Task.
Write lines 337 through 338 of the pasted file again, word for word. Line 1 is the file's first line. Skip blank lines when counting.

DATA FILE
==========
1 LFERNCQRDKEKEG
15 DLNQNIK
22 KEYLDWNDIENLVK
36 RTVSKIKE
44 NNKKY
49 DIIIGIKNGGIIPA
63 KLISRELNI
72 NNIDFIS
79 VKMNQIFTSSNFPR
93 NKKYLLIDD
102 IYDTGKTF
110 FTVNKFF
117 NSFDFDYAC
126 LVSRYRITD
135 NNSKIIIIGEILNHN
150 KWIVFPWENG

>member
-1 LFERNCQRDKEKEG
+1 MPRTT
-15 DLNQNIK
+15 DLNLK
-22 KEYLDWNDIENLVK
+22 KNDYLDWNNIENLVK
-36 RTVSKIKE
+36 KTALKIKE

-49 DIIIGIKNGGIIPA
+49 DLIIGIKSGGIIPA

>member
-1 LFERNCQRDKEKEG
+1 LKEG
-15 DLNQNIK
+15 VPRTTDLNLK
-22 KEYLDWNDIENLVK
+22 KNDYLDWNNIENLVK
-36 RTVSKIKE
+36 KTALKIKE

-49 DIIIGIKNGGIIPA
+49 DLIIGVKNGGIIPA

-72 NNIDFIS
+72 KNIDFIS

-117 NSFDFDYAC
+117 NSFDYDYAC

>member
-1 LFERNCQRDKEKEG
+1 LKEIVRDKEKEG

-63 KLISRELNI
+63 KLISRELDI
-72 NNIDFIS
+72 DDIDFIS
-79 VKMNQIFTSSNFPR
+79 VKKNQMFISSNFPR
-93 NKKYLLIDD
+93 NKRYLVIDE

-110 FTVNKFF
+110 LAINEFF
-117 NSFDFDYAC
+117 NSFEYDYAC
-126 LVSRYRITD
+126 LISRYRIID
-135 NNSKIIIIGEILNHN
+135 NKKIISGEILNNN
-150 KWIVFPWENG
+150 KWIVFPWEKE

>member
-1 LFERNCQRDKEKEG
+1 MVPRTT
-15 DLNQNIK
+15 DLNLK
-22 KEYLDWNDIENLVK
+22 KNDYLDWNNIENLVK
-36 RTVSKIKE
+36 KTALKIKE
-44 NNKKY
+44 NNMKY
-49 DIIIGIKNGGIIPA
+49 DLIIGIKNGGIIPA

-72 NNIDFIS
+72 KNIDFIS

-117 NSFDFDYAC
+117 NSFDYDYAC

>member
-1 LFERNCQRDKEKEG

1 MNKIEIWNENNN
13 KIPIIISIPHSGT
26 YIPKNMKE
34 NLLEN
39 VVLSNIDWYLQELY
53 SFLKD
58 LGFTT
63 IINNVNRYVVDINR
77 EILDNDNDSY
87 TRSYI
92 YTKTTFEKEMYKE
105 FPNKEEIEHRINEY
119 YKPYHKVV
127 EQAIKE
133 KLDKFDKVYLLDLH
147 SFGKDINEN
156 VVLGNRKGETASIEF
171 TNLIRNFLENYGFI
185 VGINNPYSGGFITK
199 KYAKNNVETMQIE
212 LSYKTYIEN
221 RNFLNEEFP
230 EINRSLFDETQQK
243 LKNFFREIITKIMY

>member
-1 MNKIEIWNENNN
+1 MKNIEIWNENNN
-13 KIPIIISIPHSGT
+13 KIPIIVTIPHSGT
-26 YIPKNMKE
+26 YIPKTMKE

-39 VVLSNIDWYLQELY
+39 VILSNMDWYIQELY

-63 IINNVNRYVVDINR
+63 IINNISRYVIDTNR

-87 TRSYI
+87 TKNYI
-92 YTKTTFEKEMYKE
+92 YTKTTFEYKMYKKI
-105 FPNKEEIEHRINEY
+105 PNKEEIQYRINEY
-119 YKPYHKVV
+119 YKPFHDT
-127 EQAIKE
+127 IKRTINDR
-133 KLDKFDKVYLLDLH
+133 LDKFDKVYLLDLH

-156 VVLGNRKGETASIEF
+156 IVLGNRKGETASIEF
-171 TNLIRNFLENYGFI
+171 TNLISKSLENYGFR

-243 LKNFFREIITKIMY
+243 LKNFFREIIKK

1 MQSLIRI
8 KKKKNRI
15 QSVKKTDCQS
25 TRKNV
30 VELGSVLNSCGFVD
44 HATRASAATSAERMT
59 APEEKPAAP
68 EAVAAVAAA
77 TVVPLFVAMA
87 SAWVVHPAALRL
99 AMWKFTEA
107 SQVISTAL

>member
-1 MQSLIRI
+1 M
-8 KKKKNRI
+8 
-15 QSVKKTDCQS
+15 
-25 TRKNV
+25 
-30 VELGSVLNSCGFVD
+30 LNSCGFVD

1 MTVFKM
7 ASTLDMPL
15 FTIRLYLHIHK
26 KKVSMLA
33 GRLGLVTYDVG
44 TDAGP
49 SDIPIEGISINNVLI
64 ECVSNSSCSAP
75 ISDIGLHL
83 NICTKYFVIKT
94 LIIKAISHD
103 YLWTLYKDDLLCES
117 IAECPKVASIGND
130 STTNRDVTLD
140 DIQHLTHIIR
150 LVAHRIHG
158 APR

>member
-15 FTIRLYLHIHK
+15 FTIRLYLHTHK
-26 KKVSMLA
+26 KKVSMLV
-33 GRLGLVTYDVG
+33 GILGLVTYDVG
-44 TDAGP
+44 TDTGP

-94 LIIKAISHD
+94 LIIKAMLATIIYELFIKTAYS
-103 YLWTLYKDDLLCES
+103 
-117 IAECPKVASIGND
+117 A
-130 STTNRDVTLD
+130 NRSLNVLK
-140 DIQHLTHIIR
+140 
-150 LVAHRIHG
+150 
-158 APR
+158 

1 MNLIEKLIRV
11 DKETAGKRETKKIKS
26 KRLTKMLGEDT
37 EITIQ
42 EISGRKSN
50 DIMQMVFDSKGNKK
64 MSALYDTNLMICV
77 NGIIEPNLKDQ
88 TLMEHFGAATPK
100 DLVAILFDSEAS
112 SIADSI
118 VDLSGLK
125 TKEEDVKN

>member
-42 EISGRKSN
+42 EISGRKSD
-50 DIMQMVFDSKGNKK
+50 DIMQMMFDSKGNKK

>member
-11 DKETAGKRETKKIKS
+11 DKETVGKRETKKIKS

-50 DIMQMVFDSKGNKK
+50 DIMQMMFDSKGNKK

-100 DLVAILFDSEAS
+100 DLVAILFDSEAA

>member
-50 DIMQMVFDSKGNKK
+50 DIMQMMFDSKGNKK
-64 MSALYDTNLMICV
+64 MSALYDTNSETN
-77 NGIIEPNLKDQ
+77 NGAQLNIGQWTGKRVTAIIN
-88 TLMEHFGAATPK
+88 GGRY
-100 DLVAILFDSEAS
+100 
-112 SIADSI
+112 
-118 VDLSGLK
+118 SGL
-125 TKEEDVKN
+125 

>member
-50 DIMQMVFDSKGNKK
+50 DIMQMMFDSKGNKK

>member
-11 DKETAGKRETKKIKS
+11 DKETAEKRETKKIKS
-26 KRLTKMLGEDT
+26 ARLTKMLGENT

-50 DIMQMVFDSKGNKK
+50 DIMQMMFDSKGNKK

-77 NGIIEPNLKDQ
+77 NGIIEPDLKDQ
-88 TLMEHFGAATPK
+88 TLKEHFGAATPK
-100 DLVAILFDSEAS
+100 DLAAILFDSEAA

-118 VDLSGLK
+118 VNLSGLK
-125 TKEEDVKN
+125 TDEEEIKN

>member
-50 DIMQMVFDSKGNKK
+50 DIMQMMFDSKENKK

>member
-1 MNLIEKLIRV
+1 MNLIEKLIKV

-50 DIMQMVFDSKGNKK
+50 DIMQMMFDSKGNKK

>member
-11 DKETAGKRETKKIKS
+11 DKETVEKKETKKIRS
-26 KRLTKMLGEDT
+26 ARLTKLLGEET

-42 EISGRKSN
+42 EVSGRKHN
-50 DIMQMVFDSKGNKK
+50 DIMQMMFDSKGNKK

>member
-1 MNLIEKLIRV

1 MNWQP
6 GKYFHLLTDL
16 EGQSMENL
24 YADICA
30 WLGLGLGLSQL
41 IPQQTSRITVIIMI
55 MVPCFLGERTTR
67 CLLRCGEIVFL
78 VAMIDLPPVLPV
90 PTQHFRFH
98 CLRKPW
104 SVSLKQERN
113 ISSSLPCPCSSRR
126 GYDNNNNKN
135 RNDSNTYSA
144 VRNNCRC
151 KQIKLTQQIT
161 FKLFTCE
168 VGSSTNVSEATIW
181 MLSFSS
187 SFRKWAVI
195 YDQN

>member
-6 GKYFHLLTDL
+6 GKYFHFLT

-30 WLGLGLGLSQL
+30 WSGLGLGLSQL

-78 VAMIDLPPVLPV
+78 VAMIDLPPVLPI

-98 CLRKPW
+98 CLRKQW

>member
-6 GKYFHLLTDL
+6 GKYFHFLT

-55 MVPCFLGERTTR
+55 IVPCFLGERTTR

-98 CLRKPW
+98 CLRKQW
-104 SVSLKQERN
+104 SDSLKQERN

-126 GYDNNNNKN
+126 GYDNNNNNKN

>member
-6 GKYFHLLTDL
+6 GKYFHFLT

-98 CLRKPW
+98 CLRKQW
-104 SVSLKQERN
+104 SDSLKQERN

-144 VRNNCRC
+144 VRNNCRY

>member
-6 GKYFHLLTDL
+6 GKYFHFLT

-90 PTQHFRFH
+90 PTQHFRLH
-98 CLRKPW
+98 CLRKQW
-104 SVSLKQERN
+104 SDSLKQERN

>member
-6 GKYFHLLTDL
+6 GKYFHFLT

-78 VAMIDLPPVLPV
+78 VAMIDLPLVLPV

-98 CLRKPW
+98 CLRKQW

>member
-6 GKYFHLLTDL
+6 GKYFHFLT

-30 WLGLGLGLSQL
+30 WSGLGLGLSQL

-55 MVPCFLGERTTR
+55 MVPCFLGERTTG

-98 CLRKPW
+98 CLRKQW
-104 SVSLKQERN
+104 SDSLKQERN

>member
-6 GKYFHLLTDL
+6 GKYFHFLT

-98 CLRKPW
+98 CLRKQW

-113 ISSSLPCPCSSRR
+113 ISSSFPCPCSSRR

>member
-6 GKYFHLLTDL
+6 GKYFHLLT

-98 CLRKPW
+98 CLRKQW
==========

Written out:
+98 CLRKQW
-104 SVSLKQERN